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Development Camp 2008: A Last Look Back

by John Bishop / Boston Bruins
This time last week, Bruins prospects from around the globe were returning home after a very successful week of summer hockey at the second annual Boston Bruins Development Camp.

Under the tutelage of Director of Hockey Operations and Player Development (and former B’s standout) Don Sweeney, team Vice President and Hockey Hall of Famer Cam Neely, Bruins assistant coaches Geoff Ward and Bob Essensa, Providence head coach Scott Gordon and his assistant Rob Murray as well as skating instructor Paul Vincent, Boston’s best young players got a taste of what a pro training camp feels like.

All of them came away changed for the better and ready to return to the rink in September.

“You do not get a second chance to make a first impression. This is my first camp with the Bruins, so I am just trying to play my game, keep it simple, do the things that I do well,” said recent Bruins acquisition Matt Marquardt. “I am not trying to go out of my comfort zone to do things that I am not used to doing.

“I am trying to get the most out of (camp) and meet the guys.”

“We are creating good friendships here,” added the young forward. “Those are the kind of things that carry into the season, too. The fact that we know each other will make it much more comfortable come the season, so it is great to be here and it is a ton of fun.”

All of the above would certainly be good news for Sweeney.

“It’s always going to be a work in progress,” said the former defenseman on Day 5. “And we’ll continue to tweak it and find areas to improve upon.

“We met guys as a group last night and had a discussion, a forum to get some feedback from them, so you can take some of those things and apply it.

John Bishop is the beat writer for He covers the Black & Gold hoping to offer a positive look at the team, not only from the stands and the press box, but also from inside the locker room.
“Overall, the goal was probably a little different this year because of the youth of the overall group. (We paid) a little more attention to individual things and from a skill standpoint, worked on breaking things down rather than thinking about system play or any of that other stuff.

“We really just want to plant seeds for what areas these kids need to work on to continue to improve as players.”

Those seeds were clearly sown over the five-day camp.

“The first day, everyone’s a bit rusty, but as you get on the ice, everybody gets better…and I think that’s a key part (of camp),” said camp returnee Jordan Knackstedt. “The flow drills help get your legs and arms going, and scrimmages are always a bonus.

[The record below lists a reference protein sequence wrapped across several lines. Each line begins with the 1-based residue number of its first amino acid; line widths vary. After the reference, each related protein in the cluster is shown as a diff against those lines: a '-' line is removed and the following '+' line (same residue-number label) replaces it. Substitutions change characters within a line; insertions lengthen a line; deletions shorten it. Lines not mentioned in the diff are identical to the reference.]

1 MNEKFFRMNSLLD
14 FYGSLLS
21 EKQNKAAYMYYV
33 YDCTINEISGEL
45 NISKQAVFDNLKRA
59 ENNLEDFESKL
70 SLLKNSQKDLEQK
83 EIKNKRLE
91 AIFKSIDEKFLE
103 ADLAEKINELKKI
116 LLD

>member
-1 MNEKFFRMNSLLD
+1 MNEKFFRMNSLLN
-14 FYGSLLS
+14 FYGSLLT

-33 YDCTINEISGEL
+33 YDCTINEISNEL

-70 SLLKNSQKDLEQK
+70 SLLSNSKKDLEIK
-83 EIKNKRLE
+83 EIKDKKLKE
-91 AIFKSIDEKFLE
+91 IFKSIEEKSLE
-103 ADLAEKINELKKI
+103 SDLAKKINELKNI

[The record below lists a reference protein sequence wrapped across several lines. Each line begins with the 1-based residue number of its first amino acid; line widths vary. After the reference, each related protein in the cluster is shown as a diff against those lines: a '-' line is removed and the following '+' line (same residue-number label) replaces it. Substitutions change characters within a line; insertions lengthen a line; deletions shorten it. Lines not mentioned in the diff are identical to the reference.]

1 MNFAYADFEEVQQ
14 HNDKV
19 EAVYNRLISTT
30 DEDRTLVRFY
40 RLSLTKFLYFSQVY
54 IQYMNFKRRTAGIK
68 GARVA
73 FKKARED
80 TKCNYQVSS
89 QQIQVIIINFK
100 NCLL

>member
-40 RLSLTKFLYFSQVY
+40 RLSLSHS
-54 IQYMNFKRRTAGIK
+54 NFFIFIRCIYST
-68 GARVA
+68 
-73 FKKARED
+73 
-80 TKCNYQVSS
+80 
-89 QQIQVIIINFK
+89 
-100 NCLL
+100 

“Obviously, team building exercises always help, and you get to know everyone a bit better. (Coming back for a second year) you know what to expect, so that helps.”

Mr. Neely, a fixture at the camp, summed it up well.

“We’re trying to create a culture here and an environment that we want our players to work hard and compete hard and be a Bruin type of player,” said Neely. “That has been a tradition for a long, long time here in Boston and over the course of the years, we may have lost our way a little bit, but we’re getting it back.

“That really comes with getting guys that have good character and first and foremost, it’s in the character of this organization.

“(Now) they are property of the Boston Bruins and we want them to feel like they’re a Boston Bruin,” Neely added.

At this point, it’s hard to believe that ANY of the players who attended this year’s camp, bleed anything other than Black & Gold.
A couple of more transcripts from Saturday...

Cam Neely
On Blake Wheeler…
"The things I like, obviously, are his size and his skating – he skates really well. He really was competitive this week, which you want to see out of all your players so he’s someone who showed that. I like to see our guys really come into camp and try to compete for a job and push some of our other guys. I think it’s very healthy."

On being involved with the team…
"When Peter first asked me to get involved, I didn’t really know what direction it would be in but anything I can do to help the organization get to where they want to get to, I’m happy to do."

On the physical play…
"It’s good to see that. These guys know that they have to impress in some way, shape or form. Even if you don’t have the size and ability to play physical, like with a guy like (Brad) Marchand – but he’s a guy who will take the body and show that he can play physical and that’s what these guys have to do – is show something."

On developing players now vs. then…